“Rating: G…This book would appeal mainly to girls in the upper elementary and junior high grades who have an interest in women and the accomplishments they have achieved throughout history. The biographies are short but give a good idea of what these women did to make them outstanding in their place and time. They could lead to further research by students who have a particular interest in some of the women highlighted.

Thematic Links: Women in History”
—Victoria Pennell

Read the full review on page 37 in the October 2019 issue of Resource Links

Canadian Children’s Book News

The Girl Who Rode a Shark is a standout biographical journey of the lives of 52 women history-makers around the world. This one-of-a-kind celebration of fierce and fearless female adventurers is ideal for those who enjoyed Good Night Stories for Rebel Girls.

Written in age-appropriate text chock-full of fascinating facts and figures, activist author Ailsa Ross shares eye-opening stories of women from circa 231 BC to today who’ve made the world a better place by smashing barriers, speaking their minds, defying expectations, stepping out, fighting injustice and exploring new ground….Amy Blackwell’s vibrant full-page portraits of each woman add dimension and striking visual impact, bringing each heroine to life. Complete with an introduction, a glossary, and hand-drawn maps, this spirited collection of stories is a must for every classroom and home library, fillings its readers with a palpable sense of wonder, inspiring them to aim high, dream big and blaze new trials, carving their own indelible mark on history.”
—Jennifer D. Foster

Read the full review in the Winter 2019 issue of Canadian Children’s Book News

Pickle Me This

The Girl Who Rode a Shark, by Ailsa Ross (who lives in Alberta!) and Amy Blackwell, has managed to live up to my expectations. My favourite bit is the Canadian content—we’re almost at the Roberta Bondar essay. And Indigenous hero Shannen Koostachin is included in ‘The Activists’ chapter.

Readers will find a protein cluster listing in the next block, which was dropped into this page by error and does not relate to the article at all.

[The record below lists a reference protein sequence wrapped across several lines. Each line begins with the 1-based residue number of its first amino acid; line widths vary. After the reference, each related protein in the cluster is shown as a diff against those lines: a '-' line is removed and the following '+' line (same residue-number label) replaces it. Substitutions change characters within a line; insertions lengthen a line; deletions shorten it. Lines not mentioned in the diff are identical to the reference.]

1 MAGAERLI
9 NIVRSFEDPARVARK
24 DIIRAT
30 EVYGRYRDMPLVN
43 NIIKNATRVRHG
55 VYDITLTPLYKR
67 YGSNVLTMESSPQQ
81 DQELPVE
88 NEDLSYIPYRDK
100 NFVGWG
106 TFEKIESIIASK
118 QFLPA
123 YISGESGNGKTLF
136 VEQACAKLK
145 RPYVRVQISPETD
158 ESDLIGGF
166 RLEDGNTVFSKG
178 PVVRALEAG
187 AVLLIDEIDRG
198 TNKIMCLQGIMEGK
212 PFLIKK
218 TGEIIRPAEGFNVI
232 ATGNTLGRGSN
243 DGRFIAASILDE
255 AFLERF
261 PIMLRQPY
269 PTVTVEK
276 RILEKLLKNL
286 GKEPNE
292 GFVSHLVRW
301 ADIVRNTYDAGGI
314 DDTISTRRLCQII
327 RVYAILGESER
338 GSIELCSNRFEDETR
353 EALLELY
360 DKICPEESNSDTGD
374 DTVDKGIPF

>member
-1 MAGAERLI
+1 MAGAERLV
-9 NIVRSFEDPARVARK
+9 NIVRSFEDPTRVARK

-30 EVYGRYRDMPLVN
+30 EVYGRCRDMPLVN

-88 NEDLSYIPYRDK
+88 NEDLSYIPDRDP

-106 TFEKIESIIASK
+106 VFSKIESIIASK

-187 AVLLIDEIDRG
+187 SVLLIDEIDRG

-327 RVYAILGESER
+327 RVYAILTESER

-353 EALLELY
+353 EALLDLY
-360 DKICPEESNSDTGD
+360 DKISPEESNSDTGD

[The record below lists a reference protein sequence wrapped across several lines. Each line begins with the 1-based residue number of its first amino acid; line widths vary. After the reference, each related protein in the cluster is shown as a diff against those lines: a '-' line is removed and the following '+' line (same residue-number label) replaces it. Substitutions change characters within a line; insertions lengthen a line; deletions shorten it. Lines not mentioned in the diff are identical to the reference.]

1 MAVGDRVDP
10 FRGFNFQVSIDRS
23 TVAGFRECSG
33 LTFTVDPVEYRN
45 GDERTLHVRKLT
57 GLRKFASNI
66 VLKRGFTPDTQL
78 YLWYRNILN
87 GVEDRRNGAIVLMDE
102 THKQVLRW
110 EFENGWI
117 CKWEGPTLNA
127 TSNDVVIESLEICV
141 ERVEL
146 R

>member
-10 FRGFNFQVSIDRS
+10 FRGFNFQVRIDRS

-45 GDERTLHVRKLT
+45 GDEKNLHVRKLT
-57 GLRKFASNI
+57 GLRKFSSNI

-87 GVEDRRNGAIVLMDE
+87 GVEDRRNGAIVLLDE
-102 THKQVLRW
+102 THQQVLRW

The women profiled in the book come from places all over the world, include many women of colour, and also women with disabilities. Even better—while many of the profiles are of historical figures, just as many are contemporary, young women who are out there doing brave and groundbreaking things as we’re reading. A few of these figures are familiar, but more are new to us, and their stories are made vivid and compelling through the book’s beautiful artwork and smart and engaging prose.”

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Christina Ammirtai

“What an incredible compilation of fearless females who are sure to inspire anyone who reads of their bravery, strength, intelligence, and persistence. THE GIRL WHO RODE A SHARK had me in awe, not just for each of the 52 courageous, impactful stories, but also for the beautiful images and organization of the collection….THE GIRL WHO RODE A SHARK will serve as inspiration to all readers, especially female, empowering them to be their best selves and follow their hearts no matter how daunting the road—or ocean—might be.”

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Mighty Village

The Girl Who Rode a Shark & other Stories of Daring Women is an inspiring and informative collection of biographies from around the world. From artists, to pioneers, scientists, activists, athletes and seekers, this book is a must have for all kids to discover real examples of courage and perseverance….These extraordinary women will surely inspire the next generation of young readers, or readers of any age to be more brave and take action.”

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Sal’s Fiction Addiction

“Conversational in tone, and with lovely artwork throughout, this book is full of tales that are sure to inform and entertain. Every one of the women here were looking for adventure and wanting to learn more about the world and the time in which they lived.

The maps are a welcome addition, as is the beneficial glossary. Inspirational, it will surely encourage readers looking for more information.”